@Hatterasguy I know that Slant/Fin details it in their manual as you've explained, but I find that method leads to oils sticking to the top of the boiler and struggle to exit from a 3/4" pipe vertically. Wand cleaning this particular boiler definitely yields the best results. Unfortunately the design can't incorporate the skim tapping found on their less coil Galaxy. To be honest, the coil creates a few issues, skimming being one and the #67 LWCO being the other. There is a 1/2 tapping in the coil plate that can be used for a probe style LWCO but Slant/Fin doesn't offer it that way. @ChrisJ, you are correct regarding Burnham's manually, however, they are incorrect in the tapping size. It is 1-1/4 and I've advised them of the error a few times.
  • ChrisJ
    ChrisJ Member Posts: 12,819

    @Hatterasguy I know that Slant/Fin details it in their manual as you've explained, but I find that method leads to oils sticking to the top of the boiler and struggle to exit from a 3/4" pipe vertically. Wand cleaning this particular boiler definitely yields the best results.

    Agreed.

    The 3/4" exit is a PITA although I still fail to understand how the wand manages to get oil to magically walk off the cast iron. I will admit to never having used the wand due to the inability to easily remove the return.

    The wand makes it magically walk off cast iron the same way hot water laying in the boiler does.

    I'm sure you've washed a greasy cast iron skillet with nothing more than hot water?
    Single pipe quasi-vapor system. Typical operating pressure 0.14 - 0.43 oz. EcoSteam ES-20 Advanced Control for Residential Steam boilers. Rectorseal Steamaster water treatment
  • ChrisJ
    ChrisJ Member Posts: 12,819

    ChrisJ said:

    @Hatterasguy I know that Slant/Fin details it in their manual as you've explained, but I find that method leads to oils sticking to the top of the boiler and struggle to exit from a 3/4" pipe vertically. Wand cleaning this particular boiler definitely yields the best results.

    Agreed.

    The 3/4" exit is a PITA although I still fail to understand how the wand manages to get oil to magically walk off the cast iron. I will admit to never having used the wand due to the inability to easily remove the return.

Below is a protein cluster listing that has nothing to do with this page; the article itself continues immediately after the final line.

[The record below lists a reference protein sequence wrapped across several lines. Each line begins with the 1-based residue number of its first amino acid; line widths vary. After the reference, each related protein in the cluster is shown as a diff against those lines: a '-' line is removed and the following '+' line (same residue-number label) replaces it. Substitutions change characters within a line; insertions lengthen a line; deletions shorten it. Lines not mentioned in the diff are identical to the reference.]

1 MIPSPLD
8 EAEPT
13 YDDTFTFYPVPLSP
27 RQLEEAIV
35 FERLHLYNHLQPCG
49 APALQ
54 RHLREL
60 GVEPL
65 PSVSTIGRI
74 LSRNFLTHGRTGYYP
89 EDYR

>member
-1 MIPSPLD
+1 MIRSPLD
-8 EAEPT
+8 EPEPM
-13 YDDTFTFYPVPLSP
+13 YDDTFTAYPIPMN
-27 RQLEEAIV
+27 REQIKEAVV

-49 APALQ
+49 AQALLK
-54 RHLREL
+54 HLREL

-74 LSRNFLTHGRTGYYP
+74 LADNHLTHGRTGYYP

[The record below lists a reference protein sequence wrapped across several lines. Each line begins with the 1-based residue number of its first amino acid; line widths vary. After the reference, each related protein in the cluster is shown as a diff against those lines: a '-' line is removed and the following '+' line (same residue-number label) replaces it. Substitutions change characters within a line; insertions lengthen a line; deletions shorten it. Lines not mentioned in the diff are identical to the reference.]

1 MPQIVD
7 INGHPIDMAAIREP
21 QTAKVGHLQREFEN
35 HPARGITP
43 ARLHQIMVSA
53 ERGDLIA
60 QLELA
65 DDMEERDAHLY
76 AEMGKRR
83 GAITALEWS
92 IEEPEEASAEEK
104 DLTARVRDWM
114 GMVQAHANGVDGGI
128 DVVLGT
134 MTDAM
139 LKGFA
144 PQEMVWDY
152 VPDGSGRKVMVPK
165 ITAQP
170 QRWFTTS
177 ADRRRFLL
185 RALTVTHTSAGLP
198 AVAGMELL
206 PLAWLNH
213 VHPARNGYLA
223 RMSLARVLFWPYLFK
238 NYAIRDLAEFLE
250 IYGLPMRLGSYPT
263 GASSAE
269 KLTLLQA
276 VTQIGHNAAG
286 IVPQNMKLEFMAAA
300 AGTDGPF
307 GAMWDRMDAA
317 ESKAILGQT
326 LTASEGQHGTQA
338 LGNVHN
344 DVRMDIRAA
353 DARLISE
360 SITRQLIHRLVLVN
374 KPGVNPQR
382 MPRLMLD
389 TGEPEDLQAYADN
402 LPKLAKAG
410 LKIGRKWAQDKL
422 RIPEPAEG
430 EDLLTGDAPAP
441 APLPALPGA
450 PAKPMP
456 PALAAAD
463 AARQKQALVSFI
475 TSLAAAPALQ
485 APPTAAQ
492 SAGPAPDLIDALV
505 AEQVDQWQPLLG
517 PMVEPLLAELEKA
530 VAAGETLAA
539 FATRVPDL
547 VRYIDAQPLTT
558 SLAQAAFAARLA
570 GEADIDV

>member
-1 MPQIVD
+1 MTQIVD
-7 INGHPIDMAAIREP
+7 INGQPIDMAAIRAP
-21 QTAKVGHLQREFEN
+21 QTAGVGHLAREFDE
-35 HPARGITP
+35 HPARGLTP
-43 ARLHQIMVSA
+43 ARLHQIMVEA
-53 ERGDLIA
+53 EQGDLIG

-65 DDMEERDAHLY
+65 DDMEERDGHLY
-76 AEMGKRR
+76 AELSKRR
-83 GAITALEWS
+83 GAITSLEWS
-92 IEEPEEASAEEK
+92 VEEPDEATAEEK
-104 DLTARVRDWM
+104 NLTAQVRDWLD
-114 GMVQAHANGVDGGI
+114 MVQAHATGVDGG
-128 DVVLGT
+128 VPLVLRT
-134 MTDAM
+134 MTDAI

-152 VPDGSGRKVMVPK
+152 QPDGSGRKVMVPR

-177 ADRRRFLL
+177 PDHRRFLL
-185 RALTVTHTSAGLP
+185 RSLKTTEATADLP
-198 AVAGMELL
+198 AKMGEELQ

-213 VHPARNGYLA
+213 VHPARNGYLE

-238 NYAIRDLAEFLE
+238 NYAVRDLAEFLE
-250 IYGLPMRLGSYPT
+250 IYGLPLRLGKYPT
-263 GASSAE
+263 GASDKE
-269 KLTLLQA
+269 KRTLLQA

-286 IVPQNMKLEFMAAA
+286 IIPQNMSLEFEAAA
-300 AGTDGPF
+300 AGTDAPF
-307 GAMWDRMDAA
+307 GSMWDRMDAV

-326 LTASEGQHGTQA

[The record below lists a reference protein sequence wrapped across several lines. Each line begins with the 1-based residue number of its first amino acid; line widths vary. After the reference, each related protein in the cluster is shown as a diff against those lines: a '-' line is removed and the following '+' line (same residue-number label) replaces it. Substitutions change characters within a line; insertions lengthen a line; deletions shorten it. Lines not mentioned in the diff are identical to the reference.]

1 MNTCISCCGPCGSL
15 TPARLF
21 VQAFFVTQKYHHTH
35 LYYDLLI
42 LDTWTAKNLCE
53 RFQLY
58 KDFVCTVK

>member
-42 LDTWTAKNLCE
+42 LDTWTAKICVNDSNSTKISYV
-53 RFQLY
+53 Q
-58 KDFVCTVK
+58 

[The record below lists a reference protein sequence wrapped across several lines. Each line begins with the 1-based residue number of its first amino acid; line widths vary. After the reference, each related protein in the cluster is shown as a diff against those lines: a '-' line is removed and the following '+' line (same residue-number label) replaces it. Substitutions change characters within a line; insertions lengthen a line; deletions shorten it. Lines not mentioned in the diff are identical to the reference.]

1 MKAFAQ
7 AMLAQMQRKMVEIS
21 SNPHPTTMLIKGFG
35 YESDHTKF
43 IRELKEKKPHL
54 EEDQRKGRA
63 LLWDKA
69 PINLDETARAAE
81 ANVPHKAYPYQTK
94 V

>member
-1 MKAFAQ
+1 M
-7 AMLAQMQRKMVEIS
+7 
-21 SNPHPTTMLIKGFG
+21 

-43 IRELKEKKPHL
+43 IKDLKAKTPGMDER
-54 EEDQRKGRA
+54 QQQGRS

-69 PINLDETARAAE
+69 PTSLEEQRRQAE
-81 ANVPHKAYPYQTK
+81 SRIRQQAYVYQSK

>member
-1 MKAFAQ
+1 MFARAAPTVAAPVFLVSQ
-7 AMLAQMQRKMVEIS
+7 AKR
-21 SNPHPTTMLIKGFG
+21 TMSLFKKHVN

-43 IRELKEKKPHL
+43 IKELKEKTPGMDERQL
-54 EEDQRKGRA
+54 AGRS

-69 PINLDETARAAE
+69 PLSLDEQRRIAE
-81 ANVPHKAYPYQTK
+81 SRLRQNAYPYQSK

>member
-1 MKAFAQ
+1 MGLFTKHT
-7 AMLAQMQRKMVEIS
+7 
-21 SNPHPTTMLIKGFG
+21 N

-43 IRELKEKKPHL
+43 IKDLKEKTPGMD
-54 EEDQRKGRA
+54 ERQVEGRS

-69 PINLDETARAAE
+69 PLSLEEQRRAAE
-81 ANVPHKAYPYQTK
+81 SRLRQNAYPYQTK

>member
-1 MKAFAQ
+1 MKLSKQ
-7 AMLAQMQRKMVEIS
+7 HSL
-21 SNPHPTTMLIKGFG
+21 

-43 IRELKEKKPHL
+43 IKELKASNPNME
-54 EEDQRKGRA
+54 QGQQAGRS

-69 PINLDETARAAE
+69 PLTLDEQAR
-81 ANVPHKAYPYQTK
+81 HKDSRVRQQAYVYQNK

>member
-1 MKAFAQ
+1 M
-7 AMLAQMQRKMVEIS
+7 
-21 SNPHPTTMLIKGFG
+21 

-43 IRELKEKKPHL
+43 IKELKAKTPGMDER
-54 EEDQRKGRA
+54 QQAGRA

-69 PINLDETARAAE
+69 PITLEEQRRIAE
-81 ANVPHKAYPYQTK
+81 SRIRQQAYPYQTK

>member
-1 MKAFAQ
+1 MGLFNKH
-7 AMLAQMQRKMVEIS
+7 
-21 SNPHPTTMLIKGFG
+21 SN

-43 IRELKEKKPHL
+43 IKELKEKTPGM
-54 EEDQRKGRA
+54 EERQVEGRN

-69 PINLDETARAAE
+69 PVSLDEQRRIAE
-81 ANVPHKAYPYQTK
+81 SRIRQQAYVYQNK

The wand makes it magically walk off cast iron the same way hot water laying in the boiler does.

    I'm sure you've washed a greasy cast iron skillet with nothing more than hot water?
    Most folks try that once. When the skillet holds all the oil that it had before the operation commenced, they realize that such an approach is fruitless.

    Then again, some folks are the definition of insanity.

    Personally, I never do more than wipe the CI pans with a paper towel but I can imagine that nobody else would ever consider it.
    When I run some of my 140-145F water through the pan on an angle it washes oil right off.

    Not the seasoning of course, but any added nasty stuff that wasn't there before.
    Single pipe quasi-vapor system. Typical operating pressure 0.14 - 0.43 oz. EcoSteam ES-20 Advanced Control for Residential Steam boilers. Rectorseal Steamaster water treatment
  • adambnyc
    adambnyc Member Posts: 260
    Both sound appropriate to me (for what it's worth, you guys are the experts) my goal of the wand is to kick up the dirt at the bottom that I would normally have to perform a blow out for. I think I can wash the boiler out best as possible with the wand, but I'm going to skim regularly as well.
  • JohnNY
    JohnNY Member Posts: 2,917
    In the event we're still talking about king valves, it's worth mentioning that NYC Boiler Division inspectors will accept companion flanges instead of valves.
    Contact John "JohnNY" Cataneo, Master Plumber for Consulting Work
    Or for plumbing in NYC or in NJ.

    Or take his class.